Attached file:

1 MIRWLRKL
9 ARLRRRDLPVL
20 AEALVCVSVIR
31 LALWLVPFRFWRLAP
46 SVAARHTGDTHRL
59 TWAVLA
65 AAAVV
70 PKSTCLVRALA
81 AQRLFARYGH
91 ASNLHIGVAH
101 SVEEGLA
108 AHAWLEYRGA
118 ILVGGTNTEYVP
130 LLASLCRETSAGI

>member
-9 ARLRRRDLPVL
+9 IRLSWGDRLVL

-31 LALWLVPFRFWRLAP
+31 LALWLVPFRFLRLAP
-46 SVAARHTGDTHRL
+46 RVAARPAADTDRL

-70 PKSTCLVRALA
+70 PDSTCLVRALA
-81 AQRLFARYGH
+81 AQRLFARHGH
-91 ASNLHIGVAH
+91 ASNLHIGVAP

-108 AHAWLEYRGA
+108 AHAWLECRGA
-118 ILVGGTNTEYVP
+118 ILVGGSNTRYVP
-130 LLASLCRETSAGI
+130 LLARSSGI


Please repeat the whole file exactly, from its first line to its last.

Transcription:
1 MIRWLRKL
9 ARLRRRDLPVL
20 AEALVCVSVIR
31 LALWLVPFRFWRLAP
46 SVAARHTGDTHRL
59 TWAVLA
65 AAAVV
70 PKSTCLVRALA
81 AQRLFARYGH
91 ASNLHIGVAH
101 SVEEGLA
108 AHAWLEYRGA
118 ILVGGTNTEYVP
130 LLASLCRETSAGI

>member
-9 ARLRRRDLPVL
+9 IRLSWGDRLVL

-31 LALWLVPFRFWRLAP
+31 LALWLVPFRFLRLAP
-46 SVAARHTGDTHRL
+46 RVAARPAADTDRL

-70 PKSTCLVRALA
+70 PDSTCLVRALA
-81 AQRLFARYGH
+81 AQRLFARHGH
-91 ASNLHIGVAH
+91 ASNLHIGVAP

-108 AHAWLEYRGA
+108 AHAWLECRGA
-118 ILVGGTNTEYVP
+118 ILVGGSNTRYVP
-130 LLASLCRETSAGI
+130 LLARSSGI